I don't know why. I cannot explain it. I wish I had a better understanding of what goes in to my preference, and how I came about acquiring that preference.


I'd say all personality types eventually gravitate towards C++, LISP, Ada, or Haskell.


I've asked myself if particular languages, patterns, or technologies can feed certain personality-traits unconsciously and make me a more tempered person, or less-tempered person. Would my choice language/technologies make me a more friendlier person?

I think the programing language you are using doesn't effect your personality much if at all. However I think it can have a definite impact on your mood. If your programing in a language you enjoy and are comfortable it tends to make you happy. Alternatively if your programing in a language you hate or are not comfortable with you tend to be in a bad mood. So programing in f# doesn't really make me friendlier it just leaves me with more patience for people :).

Cause me to feel as though I carry esoteric knowledge and am worthy to be adored?

You might get an effect like that if the community around the language had a clique sort of dynamic. But there again its not actualy an issue of the programing language rather a side effect.

I know that as a developer I've met many other programmers who have ego-issues. Yet others have severe insecurity-issues and feelings that they are incapable of doing anything really well. I'm curious which leads to the other, if any leading is taking place.

In my rather limited experience people at the extremes like that are basically static. If your an egoistical jerk you'll always be one. Same for the chronically insecure. In the more normal case I think people bounce around above and below a healthy level of confidence gradually stabilizing as they mature.

Do you think programming has affected you?

Yes and positively I think. It makes you tend to think about things a little differently as these two links show.

Do you think your personality helped you pick your choice-technologies?

Yes, I tend to be inquisitive and like new/odd things. So for my recreational programing I tend to like to experiment with the either the newest thing, like f#, or something odd like maybe forth.

In summary I think different personality types may be drawn toward one programing language over another. Although weather this is because of any intrinsic quality of the language it self or rather a side effect of its community is hard to say. However I don't think that programing in a language will begin to affect one's personality.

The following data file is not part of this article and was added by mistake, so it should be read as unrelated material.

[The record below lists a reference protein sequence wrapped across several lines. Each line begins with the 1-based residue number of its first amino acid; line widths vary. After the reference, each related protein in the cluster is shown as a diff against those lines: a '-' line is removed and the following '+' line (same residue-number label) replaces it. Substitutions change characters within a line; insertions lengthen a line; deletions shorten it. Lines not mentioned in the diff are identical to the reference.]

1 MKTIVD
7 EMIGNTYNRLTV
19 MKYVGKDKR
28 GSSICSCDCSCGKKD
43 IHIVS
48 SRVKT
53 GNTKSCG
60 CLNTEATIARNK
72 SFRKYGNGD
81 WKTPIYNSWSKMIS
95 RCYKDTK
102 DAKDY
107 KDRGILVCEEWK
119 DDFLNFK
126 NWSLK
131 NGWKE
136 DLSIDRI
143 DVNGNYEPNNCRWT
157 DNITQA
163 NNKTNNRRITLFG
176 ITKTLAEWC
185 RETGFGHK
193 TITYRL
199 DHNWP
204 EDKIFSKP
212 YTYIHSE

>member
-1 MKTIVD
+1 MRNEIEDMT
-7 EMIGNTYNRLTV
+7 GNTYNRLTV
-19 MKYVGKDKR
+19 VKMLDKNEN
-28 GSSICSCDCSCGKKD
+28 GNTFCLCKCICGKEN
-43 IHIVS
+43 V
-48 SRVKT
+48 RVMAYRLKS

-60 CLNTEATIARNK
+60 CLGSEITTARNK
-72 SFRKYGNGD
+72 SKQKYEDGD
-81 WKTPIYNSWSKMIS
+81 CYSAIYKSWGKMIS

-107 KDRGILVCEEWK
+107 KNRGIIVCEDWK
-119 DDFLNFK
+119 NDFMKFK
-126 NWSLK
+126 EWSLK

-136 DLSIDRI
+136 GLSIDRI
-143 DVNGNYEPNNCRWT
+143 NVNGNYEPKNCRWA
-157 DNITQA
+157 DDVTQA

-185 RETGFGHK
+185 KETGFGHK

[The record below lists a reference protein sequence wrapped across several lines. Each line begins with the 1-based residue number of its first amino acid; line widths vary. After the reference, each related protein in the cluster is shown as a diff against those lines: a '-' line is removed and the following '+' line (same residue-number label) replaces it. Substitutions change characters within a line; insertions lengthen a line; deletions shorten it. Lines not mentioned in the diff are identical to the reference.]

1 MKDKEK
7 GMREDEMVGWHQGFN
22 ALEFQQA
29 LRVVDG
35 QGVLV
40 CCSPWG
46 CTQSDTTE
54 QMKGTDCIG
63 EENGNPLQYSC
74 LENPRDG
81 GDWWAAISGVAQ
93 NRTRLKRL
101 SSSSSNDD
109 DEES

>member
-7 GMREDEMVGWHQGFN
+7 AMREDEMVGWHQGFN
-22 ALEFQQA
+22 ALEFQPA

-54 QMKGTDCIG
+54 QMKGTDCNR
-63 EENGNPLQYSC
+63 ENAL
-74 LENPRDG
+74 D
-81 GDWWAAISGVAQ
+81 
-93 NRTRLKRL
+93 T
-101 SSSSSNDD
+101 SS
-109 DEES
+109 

Why is this question even being asked ?


For me, as with most developers, my choice of programming language was not a choice at all.

I learned in C++ and VB early on because that happened to be what the books I picked up taught.

I am now deep in the .Net stack because I got my first job at a Microsoft shop. I could have quit a good job and switched to, say, Java, or lobbied to convert the business to a more open-source approach, but I like .Net and there's plenty to learn without branching out deep into the other stacks.

One thought: I do write a lot of VB, although I prefer the elegance of C#. I don't know if that means anything.

As for the relationship between ego issues and insecurity issues, they are both ultimately insecurity issues in my opinion. Software attracts introverted types because it starts out as a really rewarding activity that is, importantly, solitary... And introverted types sometimes have social problems. Actually, I see the big egomaniacs as being the farthest out on the spectrum of insecure people. They just hide it behind a mask of aggression and defensiveness.

So no, I don't think .NET defines me as a consumer. I could just as easily have been a huge Mac guy or even a designer if things had gone differently in my life.


In my opinion - there is no relationship between your programming language and life experiences. Circumstances play a huge role in what languages one picks up and runs with vs. what your personality is like due to life experiences.

Where I DO see a link however is in the KIND of code you write based on your personality traits. The same language used by a team of diverse personalities with no coding standards enforced will reveal interesting approaches to the same problem. Some will be defensive, some will be offensive - with innumerable nuances reflecting their life experiences in code.

As with life, experience smooths out these nuances in programming style and you just become more consistent. Some would say more capable - but in reality, you are just becoming more acceptable to your society.


What this reminded me of - I have ALWAYS used a lot of parenthetical remarks in my writing (and my speaking, really), since well before I ever saw a computer (dating myself there.) And then I took remarkably well to LISP my sophomore year in college (remember this was a LONG time ago). Maybe this is irrelevant, but I do think there was something about the (strange) way my mind works that made me comfortable in that course where so many were struggling.

That said, I am a firm believer of the right tool for the job, and I love learning the quirks of a new language - like meeting a new friend. And like a new friend, each new language does add it's own piece to the puzzle.

But I don't think it can necessarily make the insecure more confident, or temper the ego-centric. But it's a nice thought!

Thanks for the question.